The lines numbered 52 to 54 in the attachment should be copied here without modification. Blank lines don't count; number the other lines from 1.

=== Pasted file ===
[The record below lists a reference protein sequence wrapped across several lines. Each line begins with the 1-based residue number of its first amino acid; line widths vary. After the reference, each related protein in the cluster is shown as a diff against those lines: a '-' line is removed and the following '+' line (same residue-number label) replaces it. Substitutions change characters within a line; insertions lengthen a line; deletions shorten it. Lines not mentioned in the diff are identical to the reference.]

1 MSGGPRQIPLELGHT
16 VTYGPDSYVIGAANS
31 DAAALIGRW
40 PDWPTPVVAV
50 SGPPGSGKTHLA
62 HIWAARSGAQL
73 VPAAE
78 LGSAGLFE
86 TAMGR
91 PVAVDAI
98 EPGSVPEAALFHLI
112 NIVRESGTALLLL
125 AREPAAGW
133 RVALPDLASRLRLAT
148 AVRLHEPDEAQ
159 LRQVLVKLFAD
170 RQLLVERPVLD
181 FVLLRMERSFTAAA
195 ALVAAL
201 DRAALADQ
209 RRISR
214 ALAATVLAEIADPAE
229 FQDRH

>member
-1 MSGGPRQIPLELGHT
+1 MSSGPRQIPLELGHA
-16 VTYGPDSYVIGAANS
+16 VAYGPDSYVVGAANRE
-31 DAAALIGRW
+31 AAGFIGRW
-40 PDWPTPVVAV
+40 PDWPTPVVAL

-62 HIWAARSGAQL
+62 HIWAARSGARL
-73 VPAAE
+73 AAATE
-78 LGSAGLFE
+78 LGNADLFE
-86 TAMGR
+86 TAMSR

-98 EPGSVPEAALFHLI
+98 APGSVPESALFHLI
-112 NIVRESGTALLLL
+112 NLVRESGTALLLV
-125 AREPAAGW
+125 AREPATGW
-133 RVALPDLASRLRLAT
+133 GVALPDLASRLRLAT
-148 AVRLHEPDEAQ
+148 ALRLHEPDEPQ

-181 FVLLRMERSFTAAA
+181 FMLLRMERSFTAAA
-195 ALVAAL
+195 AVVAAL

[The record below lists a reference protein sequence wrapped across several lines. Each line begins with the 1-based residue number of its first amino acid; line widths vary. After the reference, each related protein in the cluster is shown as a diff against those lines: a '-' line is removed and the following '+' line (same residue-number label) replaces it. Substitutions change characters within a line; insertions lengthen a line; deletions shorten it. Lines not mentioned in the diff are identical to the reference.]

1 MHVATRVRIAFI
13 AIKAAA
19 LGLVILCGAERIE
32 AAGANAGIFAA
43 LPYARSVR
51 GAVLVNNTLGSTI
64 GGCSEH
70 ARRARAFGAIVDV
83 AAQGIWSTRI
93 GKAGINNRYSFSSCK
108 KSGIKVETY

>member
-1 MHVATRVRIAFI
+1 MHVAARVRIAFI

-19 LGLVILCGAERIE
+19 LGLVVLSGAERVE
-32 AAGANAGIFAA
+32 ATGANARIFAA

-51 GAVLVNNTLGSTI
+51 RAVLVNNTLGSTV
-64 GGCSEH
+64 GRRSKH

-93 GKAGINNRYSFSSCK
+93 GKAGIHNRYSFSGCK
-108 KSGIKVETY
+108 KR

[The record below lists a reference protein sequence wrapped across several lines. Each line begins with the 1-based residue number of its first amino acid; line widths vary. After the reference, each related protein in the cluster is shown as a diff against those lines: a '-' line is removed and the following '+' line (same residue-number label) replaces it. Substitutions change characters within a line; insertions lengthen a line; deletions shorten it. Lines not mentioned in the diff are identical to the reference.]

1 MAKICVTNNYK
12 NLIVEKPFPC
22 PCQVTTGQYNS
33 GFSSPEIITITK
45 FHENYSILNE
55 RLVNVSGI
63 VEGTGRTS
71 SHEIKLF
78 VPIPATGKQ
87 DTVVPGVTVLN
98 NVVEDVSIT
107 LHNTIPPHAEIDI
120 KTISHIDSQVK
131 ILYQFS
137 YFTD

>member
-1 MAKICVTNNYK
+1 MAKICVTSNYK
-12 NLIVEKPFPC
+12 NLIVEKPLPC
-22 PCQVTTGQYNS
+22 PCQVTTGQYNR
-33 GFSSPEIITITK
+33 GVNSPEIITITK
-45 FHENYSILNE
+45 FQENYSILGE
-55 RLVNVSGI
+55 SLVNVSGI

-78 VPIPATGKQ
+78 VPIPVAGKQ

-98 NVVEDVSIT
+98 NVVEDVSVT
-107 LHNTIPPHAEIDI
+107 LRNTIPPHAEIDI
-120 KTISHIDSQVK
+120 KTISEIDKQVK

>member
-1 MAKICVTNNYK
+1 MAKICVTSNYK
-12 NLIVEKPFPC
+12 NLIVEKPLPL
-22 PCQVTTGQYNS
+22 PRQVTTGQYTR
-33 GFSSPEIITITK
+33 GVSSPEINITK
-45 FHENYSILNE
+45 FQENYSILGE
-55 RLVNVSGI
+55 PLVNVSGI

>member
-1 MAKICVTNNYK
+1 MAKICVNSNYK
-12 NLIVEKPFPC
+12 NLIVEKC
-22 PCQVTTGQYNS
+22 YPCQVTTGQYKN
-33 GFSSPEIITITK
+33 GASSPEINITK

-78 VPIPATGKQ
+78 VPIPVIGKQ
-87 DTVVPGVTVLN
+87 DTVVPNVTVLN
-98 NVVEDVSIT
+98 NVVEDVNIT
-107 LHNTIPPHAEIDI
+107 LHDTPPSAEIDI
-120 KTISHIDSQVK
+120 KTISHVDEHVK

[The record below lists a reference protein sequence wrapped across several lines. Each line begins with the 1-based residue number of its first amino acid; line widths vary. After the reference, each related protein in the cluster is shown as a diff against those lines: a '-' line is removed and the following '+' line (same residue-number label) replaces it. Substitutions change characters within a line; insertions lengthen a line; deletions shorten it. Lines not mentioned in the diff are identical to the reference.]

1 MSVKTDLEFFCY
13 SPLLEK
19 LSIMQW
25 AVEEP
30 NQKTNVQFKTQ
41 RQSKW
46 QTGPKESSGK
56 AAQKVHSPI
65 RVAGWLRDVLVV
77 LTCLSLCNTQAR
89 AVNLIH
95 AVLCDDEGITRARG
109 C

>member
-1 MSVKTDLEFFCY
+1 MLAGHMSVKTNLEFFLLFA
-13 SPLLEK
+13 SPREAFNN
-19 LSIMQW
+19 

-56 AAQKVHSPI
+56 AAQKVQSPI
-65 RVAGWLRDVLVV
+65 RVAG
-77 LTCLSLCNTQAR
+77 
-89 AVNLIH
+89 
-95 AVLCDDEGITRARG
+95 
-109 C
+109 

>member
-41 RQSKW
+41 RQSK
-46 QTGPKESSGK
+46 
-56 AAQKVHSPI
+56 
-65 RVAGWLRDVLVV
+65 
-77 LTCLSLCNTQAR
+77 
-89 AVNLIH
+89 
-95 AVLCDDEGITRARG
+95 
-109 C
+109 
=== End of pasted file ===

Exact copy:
-181 FVLLRMERSFTAAA
+181 FMLLRMERSFTAAA
-195 ALVAAL